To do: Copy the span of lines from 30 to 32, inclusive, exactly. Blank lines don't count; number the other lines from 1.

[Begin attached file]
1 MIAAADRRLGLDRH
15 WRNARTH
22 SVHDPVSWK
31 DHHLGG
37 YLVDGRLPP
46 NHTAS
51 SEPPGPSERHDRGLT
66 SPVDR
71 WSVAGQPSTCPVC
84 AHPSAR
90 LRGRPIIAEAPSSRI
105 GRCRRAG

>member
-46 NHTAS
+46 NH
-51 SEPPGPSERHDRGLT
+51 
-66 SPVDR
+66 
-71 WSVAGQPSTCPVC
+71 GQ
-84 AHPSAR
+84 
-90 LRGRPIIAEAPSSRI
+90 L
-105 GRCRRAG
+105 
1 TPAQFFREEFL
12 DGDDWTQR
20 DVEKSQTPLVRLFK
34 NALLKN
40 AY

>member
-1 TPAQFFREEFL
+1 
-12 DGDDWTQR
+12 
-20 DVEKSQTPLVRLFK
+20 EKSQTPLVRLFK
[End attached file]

20 DVEKSQTPLVRLFK
34 NALLKN
40 AY